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Wednesday, February 25, 2009

Herpes social club offers support

Posted By on Wed, Feb 25, 2009 at 9:15 AM

click to enlarge herpes_alone-300x158.jpg

If you've been diagnosed with herpes or HPV, you may think your social life is over.

When a person has a sexually transmitted disease, people don't rally around them like they do cancer patients. Many people feel guilty and isolated. Pam  knows that feeling and she didn't want others in Charlotte to feel that way. That's why she started the Charlotte H Club in 2005.

"The group is basically a social and support group for anybody that has been diagnosed with Herpes and HPV," she said. "About 1 in 4 adults have genital herpes and one in two adults have some strain of the HPV virus."

Joining the club is private and Pam said the website is password protected. "There is such a social stigma against the viruses."

When Pam moved to Charlotte from Florida, she created the group because she didn't know anyone in the area and there was an active group in her hometown.

By word of mouth and Goggle searches, the group has about 1,000 members. Monthly, Pam said, the members get together for dinner and socials. Of course, all 1,000 members don't show up.

The Charlotte H club allows people to talk about handling their disease and it gives the members a chance to date. Pam said some members have become more than friends as a result of the group. And members who date someone that doesn't have herpes or HPV, they get to talk about their fears of telling their potential partner that they have the STD.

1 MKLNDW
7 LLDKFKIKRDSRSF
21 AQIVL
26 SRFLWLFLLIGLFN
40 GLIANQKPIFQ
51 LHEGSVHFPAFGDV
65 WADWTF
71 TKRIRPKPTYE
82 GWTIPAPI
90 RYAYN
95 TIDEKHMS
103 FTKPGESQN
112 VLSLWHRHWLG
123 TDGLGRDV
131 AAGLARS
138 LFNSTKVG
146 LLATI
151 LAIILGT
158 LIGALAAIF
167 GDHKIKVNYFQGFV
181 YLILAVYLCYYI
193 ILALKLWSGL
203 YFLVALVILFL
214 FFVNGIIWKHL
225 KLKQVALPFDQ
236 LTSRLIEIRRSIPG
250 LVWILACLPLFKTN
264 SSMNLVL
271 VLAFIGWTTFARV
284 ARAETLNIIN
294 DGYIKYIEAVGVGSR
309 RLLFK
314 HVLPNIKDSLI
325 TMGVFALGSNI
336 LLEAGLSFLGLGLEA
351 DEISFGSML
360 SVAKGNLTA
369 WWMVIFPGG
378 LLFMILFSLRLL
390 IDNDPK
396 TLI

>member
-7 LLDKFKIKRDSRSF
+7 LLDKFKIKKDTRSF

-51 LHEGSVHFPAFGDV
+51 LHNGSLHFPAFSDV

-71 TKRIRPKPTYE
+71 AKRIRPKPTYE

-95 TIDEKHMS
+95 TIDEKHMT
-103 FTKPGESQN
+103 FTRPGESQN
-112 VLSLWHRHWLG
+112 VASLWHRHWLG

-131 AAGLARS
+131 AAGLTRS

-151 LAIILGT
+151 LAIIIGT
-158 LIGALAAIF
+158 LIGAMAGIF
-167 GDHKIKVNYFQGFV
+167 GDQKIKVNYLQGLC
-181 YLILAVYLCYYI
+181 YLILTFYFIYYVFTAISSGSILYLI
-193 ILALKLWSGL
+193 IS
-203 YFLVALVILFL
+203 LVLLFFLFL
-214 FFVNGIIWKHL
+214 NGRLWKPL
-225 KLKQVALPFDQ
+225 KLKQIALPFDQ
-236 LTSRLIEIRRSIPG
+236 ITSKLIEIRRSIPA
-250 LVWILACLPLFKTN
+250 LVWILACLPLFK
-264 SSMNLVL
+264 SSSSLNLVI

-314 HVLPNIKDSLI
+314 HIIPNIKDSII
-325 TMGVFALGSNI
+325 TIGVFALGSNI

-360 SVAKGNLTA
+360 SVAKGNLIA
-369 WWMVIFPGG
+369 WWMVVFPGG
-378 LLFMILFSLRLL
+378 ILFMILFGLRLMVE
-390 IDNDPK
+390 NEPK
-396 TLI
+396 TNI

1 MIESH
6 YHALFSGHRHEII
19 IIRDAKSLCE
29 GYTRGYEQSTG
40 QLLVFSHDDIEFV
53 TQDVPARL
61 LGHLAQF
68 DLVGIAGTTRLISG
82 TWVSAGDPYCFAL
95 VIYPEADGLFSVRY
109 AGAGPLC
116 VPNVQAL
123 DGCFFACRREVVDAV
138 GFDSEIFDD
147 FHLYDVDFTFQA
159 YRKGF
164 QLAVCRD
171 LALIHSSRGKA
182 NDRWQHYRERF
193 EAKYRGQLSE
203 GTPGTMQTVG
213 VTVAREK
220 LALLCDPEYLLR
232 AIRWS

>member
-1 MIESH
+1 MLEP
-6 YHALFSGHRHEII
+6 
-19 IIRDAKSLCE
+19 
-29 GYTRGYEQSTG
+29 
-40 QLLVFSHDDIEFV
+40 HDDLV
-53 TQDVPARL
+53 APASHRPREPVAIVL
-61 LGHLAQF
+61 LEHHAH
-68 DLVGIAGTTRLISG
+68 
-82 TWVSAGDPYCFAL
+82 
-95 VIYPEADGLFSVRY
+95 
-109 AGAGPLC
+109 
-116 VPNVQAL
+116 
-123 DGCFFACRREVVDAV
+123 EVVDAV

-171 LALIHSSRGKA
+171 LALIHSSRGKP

"People post things commonly like, 'I just got diagnosed, I feel like my life is over, please help.' Somebody who has had it for 10 years can e-mail them back and say I've been there, I'm happily married now and I had a baby who is perfectly healthy. It's really stressful because you don't know how people are going to handle it," she said.

Pam said what's great about the people in the group is that they are dealing with their disease and being socially responsible about it.

"There are a lot of people who get diagnosed and move on as if it's no big deal," she said. "They keep sleeping around and not informing their partners. It's scary to tell somebody new and getting yelled at, especially if it's somebody you care about."

If you need to get tested, click here.

As a footnote, Pam is married to a man who doesn't have herpes or HPV.

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